Assets such as gold and real estate are staple investments, and purchasing a home is a common investment for individuals across the globe as it is widely considered a secure and profitable investment. Investing in real estate, however, requires a long period of commitment and a high down payment and is risky even in the long run. Additionally, many investors often ignore the costs.
Take into account some important points regarding the hidden costs and factors that make investing in real estate a risky, costly, and possibly not-so-profitable venture. Investors should keep all of this in mind before plunking down their hard-earned money.
A Common Perception
An average investor may observe that a two-bedroom condominium in the suburbs was available for $300,000 five years back, and now sells for $450,000. That's a cool return of 50% in five years, much better than the return of stocks, bonds or gold. The absolute profit value also appears to be high at $150,000, and the availability of financing gives an illusion of using leveraged money to make a profit.
With all of these apparent benefits, what are the challenges and hidden costs of real estate investments?
The Cost Anatomy of Property Loans
Consider the case of an individual moving to a new city for a new job. He expects to stay about five years but can extend that period based on his career growth with his existing employer or with other employers in the same city. Under the assumption of good returns, he considers buying a home or condominium instead of renting one.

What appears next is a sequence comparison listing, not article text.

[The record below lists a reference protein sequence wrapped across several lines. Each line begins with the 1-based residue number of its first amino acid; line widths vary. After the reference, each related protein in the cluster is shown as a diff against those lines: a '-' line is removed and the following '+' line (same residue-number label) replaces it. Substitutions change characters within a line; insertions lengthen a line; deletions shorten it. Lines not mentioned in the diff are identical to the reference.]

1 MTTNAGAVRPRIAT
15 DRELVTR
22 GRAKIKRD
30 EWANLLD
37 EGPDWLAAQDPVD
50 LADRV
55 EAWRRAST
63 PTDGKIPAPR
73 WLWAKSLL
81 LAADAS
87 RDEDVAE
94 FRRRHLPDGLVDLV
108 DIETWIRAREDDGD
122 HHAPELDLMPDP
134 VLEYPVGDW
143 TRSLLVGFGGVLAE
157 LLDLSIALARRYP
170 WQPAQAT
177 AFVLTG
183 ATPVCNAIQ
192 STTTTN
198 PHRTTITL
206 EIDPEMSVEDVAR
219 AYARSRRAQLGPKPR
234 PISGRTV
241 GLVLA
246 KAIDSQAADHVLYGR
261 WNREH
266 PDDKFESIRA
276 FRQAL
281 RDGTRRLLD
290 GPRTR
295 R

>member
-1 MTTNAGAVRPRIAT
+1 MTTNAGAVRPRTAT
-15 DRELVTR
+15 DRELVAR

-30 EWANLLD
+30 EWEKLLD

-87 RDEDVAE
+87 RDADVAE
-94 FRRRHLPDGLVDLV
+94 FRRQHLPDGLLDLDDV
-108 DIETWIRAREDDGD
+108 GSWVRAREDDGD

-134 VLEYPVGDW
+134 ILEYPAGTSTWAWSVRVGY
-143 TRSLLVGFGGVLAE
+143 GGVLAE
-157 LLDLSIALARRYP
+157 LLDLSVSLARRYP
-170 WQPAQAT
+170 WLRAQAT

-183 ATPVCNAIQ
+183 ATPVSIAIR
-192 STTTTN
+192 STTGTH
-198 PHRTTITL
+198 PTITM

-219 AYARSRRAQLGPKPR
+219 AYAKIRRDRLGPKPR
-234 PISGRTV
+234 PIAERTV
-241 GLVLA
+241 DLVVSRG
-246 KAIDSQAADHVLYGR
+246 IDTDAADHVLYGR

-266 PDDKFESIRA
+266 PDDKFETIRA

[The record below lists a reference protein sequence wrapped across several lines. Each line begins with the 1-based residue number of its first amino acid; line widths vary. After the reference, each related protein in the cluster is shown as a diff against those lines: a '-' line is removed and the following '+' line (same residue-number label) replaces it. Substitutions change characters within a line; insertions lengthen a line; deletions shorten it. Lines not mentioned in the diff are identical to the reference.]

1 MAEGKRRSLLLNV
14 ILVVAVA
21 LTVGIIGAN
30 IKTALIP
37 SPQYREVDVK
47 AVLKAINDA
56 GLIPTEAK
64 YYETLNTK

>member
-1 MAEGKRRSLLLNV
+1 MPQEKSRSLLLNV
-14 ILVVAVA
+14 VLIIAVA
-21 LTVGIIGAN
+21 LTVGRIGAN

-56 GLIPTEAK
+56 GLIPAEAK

Keep in mind that a person can purchase a share or a unit of an exchange-traded fund for as little as $5, but investing in real estate requires thousands of dollars. Though the majority of real estate investments are financed through loans, purchasing a home or condo worth $300,000 still requires a 20% ($60,000) down payment.
Individuals who contribute less than 20% may get a loan, but they will end up paying higher interest rates and are forced to take private mortgage insurance which increases the cost. The higher interest rates lead to higher repayment amounts, and mortgage insurance usually costs from 0.15% to 2.5% of the loan amount.
If you assume one purchases the above-mentioned property worth $300,000 by making a 20% down payment and borrowing the remaining $240,000 at a 3.875% interest rate for a 20-year long-term mortgage, the monthly payments come to around $1,440.
There are additional one-time costs for loan processing, which are around 4% of the loan amount ($9,600). Property-transfer taxes or registration charges vary from state to state, and taking an average of 2.5% of the property value adds $6,000 to the cost.
If you assume that the property's value increases by 1.5 times in five years to $450,000, the price will increase by about 9% on a compounding basis. Adding a yearly property tax at a rate of 1.5% of the current property value, the total tax paid in five years comes to about $30,000.
If our investor bought a condo, a monthly charge of $200 to the condominium association would total $12,000 over five years. Then you should add costs for repairs, furnishings, and maintenance. A conservative estimate of $1,000 per year takes us to a total of $5,000 in five years.
Then, assume that the owner finds a buyer willing to purchase his condo for $450,000 after five years.